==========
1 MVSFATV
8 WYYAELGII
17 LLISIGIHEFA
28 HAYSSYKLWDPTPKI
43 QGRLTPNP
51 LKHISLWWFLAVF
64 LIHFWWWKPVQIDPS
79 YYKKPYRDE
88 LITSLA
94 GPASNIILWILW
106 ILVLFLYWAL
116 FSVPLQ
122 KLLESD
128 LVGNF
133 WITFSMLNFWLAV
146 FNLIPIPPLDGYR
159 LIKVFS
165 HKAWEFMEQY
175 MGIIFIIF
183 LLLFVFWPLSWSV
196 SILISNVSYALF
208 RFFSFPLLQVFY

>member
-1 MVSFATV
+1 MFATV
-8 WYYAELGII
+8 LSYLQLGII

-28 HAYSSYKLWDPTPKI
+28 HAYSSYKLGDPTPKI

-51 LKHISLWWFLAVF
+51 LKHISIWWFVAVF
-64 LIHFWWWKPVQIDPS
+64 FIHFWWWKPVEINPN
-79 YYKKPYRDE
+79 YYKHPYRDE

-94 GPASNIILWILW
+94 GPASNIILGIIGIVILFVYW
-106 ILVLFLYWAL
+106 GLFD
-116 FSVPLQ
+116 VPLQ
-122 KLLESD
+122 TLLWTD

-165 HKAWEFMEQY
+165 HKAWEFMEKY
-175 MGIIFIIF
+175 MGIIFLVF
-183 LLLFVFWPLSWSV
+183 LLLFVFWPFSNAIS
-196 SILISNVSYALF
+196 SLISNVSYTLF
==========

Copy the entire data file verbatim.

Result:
1 MVSFATV
8 WYYAELGII
17 LLISIGIHEFA
28 HAYSSYKLWDPTPKI
43 QGRLTPNP
51 LKHISLWWFLAVF
64 LIHFWWWKPVQIDPS
79 YYKKPYRDE
88 LITSLA
94 GPASNIILWILW
106 ILVLFLYWAL
116 FSVPLQ
122 KLLESD
128 LVGNF
133 WITFSMLNFWLAV
146 FNLIPIPPLDGYR
159 LIKVFS
165 HKAWEFMEQY
175 MGIIFIIF
183 LLLFVFWPLSWSV
196 SILISNVSYALF
208 RFFSFPLLQVFY

>member
-1 MVSFATV
+1 MFATV
-8 WYYAELGII
+8 LSYLQLGII

-28 HAYSSYKLWDPTPKI
+28 HAYSSYKLGDPTPKI

-51 LKHISLWWFLAVF
+51 LKHISIWWFVAVF
-64 LIHFWWWKPVQIDPS
+64 FIHFWWWKPVEINPN
-79 YYKKPYRDE
+79 YYKHPYRDE

-94 GPASNIILWILW
+94 GPASNIILGIIGIVILFVYW
-106 ILVLFLYWAL
+106 GLFD
-116 FSVPLQ
+116 VPLQ
-122 KLLESD
+122 TLLWTD

-165 HKAWEFMEQY
+165 HKAWEFMEKY
-175 MGIIFIIF
+175 MGIIFLVF
-183 LLLFVFWPLSWSV
+183 LLLFVFWPFSNAIS
-196 SILISNVSYALF
+196 SLISNVSYTLF